General or Other | - Others | Orbital mass (Disease)
The orbit in the broadest sense describes the cavity containing structures essential for ocular function and the bony architecture that encases them. Since the orbit is a relatively small anatomical area with little wasted space, space-occupying lesions that increase orbital volume may result in proptosis of the globe and may adversely affect visual and extraocular muscle function.
An orbital mass carries a relatively wide differential: tumours (lymphoma, metastasis, lacrimal gland or duct tumors, rhabdomyosarcosma or the orbit, retinoblastoma, orptic nerve meningioma, optic nerve glioma, schwannoma, neurofibroma, dermoid), orbital pseudotumor, orbital sarcoidosis, vascular lesions (capillary haemangioma-in infancy, cavernosus haemangioma, orbital venous varix, lympangioma) .
Symptoms of an orbital tumor may include protrusion of the eyeball (proptosis), pain, loss of vision, double vision, redness, swelling of the eyelids, or an obvious mass. Some tumors are visible and therefore easily identified, while others may not exhibit symptoms until they are large enough to displace the eyeball.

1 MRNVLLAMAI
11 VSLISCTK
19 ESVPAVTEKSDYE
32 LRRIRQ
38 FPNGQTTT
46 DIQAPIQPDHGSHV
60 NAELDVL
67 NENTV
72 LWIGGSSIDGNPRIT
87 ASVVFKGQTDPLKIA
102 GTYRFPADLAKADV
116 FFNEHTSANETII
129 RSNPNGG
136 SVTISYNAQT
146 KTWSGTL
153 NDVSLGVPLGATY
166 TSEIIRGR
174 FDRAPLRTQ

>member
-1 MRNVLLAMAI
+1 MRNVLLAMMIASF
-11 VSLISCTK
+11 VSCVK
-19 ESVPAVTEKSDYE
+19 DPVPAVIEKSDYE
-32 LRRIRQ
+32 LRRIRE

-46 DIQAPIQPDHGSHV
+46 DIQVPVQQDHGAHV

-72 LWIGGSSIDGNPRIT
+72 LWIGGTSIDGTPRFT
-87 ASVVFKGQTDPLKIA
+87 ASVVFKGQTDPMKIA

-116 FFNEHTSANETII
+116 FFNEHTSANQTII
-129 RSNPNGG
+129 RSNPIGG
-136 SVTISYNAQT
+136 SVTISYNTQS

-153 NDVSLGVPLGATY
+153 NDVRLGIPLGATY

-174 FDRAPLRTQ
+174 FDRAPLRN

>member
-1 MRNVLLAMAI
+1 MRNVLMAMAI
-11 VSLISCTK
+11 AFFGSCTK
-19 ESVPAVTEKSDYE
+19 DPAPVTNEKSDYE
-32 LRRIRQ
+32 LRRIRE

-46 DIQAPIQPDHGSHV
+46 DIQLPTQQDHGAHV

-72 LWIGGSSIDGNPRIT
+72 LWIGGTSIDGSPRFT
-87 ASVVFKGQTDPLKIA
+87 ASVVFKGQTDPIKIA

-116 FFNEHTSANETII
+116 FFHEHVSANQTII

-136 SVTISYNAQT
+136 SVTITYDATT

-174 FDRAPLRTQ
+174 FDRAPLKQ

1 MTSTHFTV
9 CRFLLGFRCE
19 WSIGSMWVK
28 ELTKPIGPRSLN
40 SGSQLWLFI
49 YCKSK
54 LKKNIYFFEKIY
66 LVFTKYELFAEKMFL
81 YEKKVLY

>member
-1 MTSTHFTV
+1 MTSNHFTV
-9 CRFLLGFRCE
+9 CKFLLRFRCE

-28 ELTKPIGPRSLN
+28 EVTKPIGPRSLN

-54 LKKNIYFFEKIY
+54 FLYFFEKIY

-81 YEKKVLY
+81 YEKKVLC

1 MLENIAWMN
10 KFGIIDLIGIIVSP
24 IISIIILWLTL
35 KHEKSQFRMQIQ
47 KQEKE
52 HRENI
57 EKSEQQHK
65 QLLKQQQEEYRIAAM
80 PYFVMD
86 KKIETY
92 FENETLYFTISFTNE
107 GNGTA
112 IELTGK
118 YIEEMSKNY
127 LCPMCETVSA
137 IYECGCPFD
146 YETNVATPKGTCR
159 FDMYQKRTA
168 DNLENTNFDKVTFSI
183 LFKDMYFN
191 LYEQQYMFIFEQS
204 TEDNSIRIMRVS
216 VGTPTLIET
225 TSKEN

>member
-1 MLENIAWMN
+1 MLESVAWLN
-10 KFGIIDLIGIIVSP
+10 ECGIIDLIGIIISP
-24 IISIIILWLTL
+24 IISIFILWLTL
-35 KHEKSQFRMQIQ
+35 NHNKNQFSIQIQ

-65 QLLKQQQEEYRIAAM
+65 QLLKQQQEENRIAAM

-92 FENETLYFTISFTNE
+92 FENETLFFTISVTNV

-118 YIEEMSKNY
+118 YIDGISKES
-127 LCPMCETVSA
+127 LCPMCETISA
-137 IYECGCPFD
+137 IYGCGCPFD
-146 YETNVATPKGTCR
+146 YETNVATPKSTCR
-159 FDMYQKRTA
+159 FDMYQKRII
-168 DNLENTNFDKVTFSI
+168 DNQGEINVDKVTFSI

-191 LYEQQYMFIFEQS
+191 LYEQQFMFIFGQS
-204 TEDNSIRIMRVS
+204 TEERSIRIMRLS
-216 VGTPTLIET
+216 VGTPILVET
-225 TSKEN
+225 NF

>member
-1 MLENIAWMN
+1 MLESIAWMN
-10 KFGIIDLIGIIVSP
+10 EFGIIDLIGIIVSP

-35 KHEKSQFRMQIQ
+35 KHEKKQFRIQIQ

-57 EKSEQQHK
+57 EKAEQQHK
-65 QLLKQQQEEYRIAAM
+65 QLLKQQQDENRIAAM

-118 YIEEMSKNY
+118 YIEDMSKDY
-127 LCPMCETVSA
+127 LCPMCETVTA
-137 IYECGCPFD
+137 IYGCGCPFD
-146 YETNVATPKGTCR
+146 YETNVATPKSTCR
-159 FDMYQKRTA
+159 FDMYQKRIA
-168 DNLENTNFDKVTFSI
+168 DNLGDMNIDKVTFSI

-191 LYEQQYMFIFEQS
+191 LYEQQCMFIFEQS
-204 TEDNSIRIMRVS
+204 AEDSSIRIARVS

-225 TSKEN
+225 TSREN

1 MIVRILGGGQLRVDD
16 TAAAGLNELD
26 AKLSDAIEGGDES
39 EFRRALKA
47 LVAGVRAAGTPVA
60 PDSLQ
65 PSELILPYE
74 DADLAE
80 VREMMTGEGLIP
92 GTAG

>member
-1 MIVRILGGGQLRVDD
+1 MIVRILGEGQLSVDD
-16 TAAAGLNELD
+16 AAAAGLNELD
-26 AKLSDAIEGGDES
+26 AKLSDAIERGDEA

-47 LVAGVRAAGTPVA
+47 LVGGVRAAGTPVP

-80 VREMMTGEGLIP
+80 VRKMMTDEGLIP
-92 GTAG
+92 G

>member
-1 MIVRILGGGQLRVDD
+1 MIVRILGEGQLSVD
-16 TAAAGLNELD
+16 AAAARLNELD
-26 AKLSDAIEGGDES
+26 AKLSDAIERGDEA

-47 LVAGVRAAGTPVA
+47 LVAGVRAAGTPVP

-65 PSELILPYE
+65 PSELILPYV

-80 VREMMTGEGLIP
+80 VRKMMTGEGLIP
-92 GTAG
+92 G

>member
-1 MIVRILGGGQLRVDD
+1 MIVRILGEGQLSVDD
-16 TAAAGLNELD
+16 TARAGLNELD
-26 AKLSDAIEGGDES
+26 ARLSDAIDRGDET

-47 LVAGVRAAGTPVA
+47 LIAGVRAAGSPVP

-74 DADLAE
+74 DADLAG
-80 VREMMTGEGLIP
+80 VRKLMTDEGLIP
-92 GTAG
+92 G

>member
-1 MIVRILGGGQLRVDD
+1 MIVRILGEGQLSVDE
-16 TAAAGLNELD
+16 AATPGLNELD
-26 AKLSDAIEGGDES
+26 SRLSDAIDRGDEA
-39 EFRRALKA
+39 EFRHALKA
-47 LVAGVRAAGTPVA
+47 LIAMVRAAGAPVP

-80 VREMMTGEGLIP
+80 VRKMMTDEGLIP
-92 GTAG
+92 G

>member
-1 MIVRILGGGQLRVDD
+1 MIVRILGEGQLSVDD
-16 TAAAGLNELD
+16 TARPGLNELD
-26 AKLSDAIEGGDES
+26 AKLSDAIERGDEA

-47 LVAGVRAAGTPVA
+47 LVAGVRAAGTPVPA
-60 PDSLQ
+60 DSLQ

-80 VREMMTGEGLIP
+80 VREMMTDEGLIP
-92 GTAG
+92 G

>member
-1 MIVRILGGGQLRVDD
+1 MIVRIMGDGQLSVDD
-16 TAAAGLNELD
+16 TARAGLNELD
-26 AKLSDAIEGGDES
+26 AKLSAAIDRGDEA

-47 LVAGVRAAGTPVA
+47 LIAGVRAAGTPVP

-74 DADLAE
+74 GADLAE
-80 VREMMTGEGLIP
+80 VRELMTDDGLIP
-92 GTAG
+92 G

Causes and Risk factors
Most childhood orbital tumors are benign and are the result of developmental abnormalities. Common orbital tumors in children are dermoids (cysts of the lining of the bone) and hemangiomas (blood vessel tumors). Malignant tumors are unusual in children, but any rapidly growing mass should be cause for concern. Rhabdomyosarcoma is the most common malignant tumor affecting children, and it usually occurs between the ages of 7 and 8. This particular tumor grows rapidly and can be life threatening if it grows into the brain or spreads into the lungs.
The most common orbital tumors in adults are also blood vessel tumors, including hemangioma, lumphangioma, and arteriovenous malformation. Tumors of the nerves, fat, and surrounding sinuses occur less often. Lymphomas are the most frequently occurring malignant orbital tumors in adults. Metastic tumors most frequently arise from the breast and prostate, while squamous and basal cell cancer can invade the orbit from surrounding skin and sinus cavities.
Diagnosis and Treatment
Treatment for orbital mass depends on the size and type of tumor, but may include: chemotherapy, radiation therapy, and/or surgery.